The techniques we use

In line with the strategic actions of the UK Foyer Federation71 we aim to enable staff within Foyer, mentors and others to work in ways that develop their capacity to innovate and lead change. The way that EFY Foyer staff, mentors and group facilitators work with students is central to ensuring the integrity of the Open Talent approach. Enabling young people to lead in the design and implementation of group work, and other peer-led initiatives, is also pivotal.

Staff will work as coaches, personal planners and group workers and, as such, may employ a wide range of methods that include positive psychology, mindfulness techniques, narrative-based approaches, motivational interviewing, solutions-focused therapy and group work methodologies. Mentoring will be provided by external partners. The way in which EFY Foyers understand these approaches and roles is outlined here.


Coaching is focused on a clear set of objectives and goals. Once these are achieved the relationship/agreement between the coach and the person being coached may come to a natural ending.72 Coaching is task oriented and it is the coach’s role to:

  • recognise and improve skills, abilities and/or knowledge
  • have expectations, and make demands, of young people
  • motivate
  • facilitate further opportunities for young person to develop skills.

Staff, particularly Youth Development Workers, will work as coaches with the students. The YDW will work as a coach to enable the student to reach agreed benchmarks towards the objectives identified in a student’s Learning Plan.

Trust is an important quality in the coaching relationship.

Personal planning and support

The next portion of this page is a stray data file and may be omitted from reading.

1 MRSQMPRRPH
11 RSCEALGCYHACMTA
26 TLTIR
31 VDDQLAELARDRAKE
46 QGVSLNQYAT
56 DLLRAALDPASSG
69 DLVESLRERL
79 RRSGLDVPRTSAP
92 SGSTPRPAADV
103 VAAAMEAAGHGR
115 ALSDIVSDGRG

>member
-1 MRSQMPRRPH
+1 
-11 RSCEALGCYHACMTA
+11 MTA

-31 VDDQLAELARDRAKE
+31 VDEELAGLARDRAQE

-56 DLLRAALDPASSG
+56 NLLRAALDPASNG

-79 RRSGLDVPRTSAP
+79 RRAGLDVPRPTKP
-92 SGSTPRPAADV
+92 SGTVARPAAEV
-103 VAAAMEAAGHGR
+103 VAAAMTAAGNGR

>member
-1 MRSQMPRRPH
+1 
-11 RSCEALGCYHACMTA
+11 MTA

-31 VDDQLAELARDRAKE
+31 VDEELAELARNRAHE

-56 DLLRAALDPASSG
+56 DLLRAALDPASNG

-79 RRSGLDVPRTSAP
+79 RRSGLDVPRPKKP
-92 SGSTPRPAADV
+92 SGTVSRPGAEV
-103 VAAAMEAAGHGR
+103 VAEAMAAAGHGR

Education First Youth Foyers work with students to plan, facilitate and coordinate access to resources, opportunities, networks and personal support. Staff work with rather than for students, and enable students to progress their learning goals and objectives by pointing them in the right direction and facilitating connections with key services, resources and opportunities.

Staff will work with the student on their individual Learning Plan goals across the 6 Service Offers. They will also conduct safety planning for self-harm, suicidal ideation, drug and alcohol and family violence where applicable, and provide referrals to specialist services (e.g., mental health) when identified as necessary. There may be a coordination function within this.

Primarily the YDW’s role is to provide personal support and planning assistance. Students will be matched with their YDW as per capacity and other matching considerations.

The Open Talent approach is lived out in EFY Foyers through individual mentoring, coaching, facilitated personal planning and support, group activities and peer-to-peer supports.

Group work

At EFY Foyers there is a daily schedule of group work activities. The importance of group work as a key technique in working with young people is widely recognised.

Group work sessions encourage discussion and free expression of opinion, so that the participants can express their own ideas in their own language, and discover their own aptitudes, talents, weaknesses and strengths. The group and the facilitator can recognise leaders and enhance their capabilities such as speaking, mobilising, organising and planning.73 Group work can also bring about changes and development in ‘skills, knowledge, attitudes and values’.74

Who organises group work?

The YDWs, external facilitators and students run daily group work sessions. The topics or activities that are developed pertain to the interests and skills of the workers and students. All group activities in some way reference the 6 Service Offers and abide by the principles of EFY Foyers and the Open Talent approach.

Peer initiatives